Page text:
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The Serendipity Engine

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Abstract

The Serendipity Engine is a physical manifestation of theoretical and technological interventions that can be used to enhance serendipity on the World Wide Web. It is a working machine that uses bike parts, flower pots, cake, pulleys, lightbulbs and other concrete objects to articulate the processes that could be translated into digital “solutions” that will re-engineer the potential dystopian social trajectories of current (social) software trends. It has been theorised, devised, designed, developed and welded together by Dr Aleks Krotoski and Dr Katrina Jungnickel.

Each of the components of The Serendipity Engine highlights problems observed by digital theorists, designers and technologists with the way the Web currently works – linguistic barriers, echo chambers – by proposing one vision of how the technology can be re-tooled to increase serendipitous encounters. The aim of the machine is to inspire insight into the social and cultural effects of the decisions that developers make – often for commercial reasons and at the (explicit or implicit) requests of consumers – through simple, lateral demonstration.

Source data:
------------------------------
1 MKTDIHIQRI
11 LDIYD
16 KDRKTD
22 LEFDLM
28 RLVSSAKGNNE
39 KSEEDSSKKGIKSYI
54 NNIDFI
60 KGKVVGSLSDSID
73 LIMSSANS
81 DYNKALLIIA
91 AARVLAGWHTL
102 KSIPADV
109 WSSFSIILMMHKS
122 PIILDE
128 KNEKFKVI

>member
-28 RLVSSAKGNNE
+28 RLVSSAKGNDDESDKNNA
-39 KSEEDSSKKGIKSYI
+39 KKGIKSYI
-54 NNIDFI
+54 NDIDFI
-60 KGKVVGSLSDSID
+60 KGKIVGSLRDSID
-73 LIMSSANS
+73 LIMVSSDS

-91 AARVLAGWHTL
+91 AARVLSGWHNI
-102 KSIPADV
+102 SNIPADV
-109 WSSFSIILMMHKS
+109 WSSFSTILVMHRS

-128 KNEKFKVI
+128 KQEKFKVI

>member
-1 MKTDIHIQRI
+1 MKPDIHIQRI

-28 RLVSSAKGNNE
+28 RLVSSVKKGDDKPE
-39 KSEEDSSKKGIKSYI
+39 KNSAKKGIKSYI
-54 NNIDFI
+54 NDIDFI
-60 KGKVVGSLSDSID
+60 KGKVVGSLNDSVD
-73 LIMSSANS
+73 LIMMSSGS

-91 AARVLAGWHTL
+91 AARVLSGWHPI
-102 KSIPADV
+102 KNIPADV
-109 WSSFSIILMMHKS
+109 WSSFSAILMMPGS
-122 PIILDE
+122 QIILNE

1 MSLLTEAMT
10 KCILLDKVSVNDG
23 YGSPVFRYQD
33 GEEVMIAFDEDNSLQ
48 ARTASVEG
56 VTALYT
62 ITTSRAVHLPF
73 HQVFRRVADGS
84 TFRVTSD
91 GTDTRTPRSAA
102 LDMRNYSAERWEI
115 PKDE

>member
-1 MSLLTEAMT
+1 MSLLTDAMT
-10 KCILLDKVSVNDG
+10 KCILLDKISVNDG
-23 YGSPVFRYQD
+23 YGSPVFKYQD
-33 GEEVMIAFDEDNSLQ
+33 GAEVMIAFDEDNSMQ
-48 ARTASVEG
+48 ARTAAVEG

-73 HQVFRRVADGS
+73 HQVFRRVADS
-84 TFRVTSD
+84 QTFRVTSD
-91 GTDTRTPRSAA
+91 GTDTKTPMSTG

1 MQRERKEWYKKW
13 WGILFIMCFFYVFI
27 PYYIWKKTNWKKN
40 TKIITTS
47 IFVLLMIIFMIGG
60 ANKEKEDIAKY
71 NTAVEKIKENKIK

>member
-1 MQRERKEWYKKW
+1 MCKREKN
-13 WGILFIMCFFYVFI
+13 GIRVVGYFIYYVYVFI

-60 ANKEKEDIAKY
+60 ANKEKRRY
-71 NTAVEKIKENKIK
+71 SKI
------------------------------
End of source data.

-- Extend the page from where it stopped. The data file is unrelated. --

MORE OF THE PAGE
About the Speaker

Dr Krotoski is an academic and journalist who writes about and studies technology and interactivity. Her PhD thesis in Social Psychology (University of Surrey, 2009) examined how information spreads around the social networks of the World Wide Web. She is a Research Associate at the Oxford Internet Institute and the Researcher-in-Residence for the British Library’s Growing Knowledge exhibition. Read up on her academic and research activities and interests here.

She completed the 4-part, prime time BBC 2 series Virtual Revolution in early 2010, about the social history of the World Wide Web. She blogged for the project here, outlining her manifestos about the social, political, economic and psychological impact of the 20 years of the Web.

Aleks writes for the Guardian and the Observer newspapers, and hosts Tech Weekly, their technology podcast. Her writing also appears in Nature, BBC Technology, New Statesman, MIT Technology Review and The Telegraph.

Finally, she’s the New Media Sector Champion for UKTI , the government department that promotes British businesses around the world.

Her web site is here

This talk is part of the Arcadia Project Seminars series.

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